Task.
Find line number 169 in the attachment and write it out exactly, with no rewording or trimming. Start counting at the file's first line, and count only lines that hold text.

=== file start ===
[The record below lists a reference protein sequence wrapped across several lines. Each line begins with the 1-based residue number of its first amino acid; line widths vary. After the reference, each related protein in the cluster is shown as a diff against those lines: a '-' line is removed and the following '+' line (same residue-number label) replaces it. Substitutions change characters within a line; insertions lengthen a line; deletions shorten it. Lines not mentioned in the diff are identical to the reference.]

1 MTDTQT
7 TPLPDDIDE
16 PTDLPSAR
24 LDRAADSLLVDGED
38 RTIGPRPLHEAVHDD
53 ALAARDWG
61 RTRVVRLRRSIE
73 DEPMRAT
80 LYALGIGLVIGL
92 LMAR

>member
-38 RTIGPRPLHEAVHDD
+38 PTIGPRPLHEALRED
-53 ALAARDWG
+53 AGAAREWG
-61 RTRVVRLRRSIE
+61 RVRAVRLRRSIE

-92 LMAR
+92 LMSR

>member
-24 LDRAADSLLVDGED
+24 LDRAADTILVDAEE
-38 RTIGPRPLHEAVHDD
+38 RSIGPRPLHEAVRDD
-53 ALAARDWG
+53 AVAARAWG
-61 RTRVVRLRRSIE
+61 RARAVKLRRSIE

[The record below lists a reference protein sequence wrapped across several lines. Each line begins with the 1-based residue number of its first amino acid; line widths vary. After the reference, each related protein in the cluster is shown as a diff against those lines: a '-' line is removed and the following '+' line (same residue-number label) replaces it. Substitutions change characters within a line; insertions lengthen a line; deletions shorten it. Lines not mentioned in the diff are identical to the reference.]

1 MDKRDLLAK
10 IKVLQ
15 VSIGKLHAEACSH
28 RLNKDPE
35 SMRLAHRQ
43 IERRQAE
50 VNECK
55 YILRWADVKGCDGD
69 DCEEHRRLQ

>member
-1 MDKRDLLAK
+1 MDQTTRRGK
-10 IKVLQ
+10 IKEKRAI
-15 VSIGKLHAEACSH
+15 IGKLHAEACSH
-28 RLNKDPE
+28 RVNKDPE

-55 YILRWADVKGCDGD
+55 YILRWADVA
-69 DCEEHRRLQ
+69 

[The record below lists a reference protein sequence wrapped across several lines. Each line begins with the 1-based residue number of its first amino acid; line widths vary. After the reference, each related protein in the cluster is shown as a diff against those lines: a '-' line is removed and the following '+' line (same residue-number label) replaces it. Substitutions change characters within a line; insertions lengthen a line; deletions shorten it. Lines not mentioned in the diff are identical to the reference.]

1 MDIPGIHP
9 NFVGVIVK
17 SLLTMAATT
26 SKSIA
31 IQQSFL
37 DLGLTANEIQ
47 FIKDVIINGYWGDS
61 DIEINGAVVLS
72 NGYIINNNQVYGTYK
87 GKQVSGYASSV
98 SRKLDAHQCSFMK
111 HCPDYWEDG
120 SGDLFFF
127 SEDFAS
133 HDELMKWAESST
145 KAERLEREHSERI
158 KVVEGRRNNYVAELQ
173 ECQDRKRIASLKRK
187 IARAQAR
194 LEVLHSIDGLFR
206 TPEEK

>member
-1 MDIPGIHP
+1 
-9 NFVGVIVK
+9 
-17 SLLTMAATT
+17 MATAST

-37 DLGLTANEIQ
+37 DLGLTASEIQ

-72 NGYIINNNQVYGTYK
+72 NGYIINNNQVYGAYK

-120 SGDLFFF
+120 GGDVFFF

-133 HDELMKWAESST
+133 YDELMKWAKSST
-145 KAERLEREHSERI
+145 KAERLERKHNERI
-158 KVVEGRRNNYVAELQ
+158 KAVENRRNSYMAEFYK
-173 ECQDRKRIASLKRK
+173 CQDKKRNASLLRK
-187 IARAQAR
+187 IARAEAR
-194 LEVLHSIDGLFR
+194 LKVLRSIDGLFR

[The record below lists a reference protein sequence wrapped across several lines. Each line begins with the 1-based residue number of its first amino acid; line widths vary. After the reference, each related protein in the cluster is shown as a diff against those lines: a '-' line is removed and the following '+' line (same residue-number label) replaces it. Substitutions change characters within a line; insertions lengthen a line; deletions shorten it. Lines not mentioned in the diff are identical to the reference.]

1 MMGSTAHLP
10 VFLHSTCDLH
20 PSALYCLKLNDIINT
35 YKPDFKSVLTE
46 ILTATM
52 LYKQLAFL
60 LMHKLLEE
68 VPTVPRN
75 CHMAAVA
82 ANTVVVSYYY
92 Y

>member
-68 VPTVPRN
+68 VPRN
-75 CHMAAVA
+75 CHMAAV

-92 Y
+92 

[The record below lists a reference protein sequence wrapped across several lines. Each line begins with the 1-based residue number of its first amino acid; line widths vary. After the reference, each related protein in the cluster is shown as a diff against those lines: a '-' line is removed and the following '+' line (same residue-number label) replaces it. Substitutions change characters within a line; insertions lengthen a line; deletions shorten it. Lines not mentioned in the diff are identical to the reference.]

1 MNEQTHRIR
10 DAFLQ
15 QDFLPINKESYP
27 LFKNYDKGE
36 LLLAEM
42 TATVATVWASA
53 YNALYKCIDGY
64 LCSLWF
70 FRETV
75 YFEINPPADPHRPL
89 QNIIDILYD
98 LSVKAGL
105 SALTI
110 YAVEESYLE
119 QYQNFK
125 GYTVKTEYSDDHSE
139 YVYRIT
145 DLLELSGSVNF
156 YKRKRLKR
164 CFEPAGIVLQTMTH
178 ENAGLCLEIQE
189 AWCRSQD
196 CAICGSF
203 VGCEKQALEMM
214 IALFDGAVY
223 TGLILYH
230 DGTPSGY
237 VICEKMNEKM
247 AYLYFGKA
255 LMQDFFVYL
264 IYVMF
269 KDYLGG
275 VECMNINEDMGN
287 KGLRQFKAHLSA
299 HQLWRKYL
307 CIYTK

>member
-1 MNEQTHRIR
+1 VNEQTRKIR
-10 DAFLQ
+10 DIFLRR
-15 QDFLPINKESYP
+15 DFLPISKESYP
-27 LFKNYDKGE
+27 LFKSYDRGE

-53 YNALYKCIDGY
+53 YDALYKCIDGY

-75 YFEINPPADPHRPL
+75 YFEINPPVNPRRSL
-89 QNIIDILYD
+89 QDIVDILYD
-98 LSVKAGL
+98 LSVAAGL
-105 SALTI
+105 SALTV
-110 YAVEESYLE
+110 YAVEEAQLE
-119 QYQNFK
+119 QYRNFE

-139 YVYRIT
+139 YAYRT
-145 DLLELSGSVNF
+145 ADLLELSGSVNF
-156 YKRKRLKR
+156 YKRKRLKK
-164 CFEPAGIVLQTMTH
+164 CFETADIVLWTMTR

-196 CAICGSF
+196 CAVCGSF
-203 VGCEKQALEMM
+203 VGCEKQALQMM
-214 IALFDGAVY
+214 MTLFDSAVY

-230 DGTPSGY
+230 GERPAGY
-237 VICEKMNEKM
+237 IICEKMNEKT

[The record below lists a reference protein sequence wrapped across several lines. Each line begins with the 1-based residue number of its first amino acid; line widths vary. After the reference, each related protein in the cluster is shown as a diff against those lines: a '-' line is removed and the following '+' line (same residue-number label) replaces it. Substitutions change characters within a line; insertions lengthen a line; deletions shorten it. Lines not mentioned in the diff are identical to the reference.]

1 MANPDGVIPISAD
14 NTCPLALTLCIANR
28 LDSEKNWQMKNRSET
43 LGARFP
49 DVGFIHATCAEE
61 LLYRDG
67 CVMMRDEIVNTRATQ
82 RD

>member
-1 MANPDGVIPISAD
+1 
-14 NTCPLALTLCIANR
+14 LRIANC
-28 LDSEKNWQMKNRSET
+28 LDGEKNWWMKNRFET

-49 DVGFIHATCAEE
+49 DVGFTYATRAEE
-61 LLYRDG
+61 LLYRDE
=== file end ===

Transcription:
-89 QNIIDILYD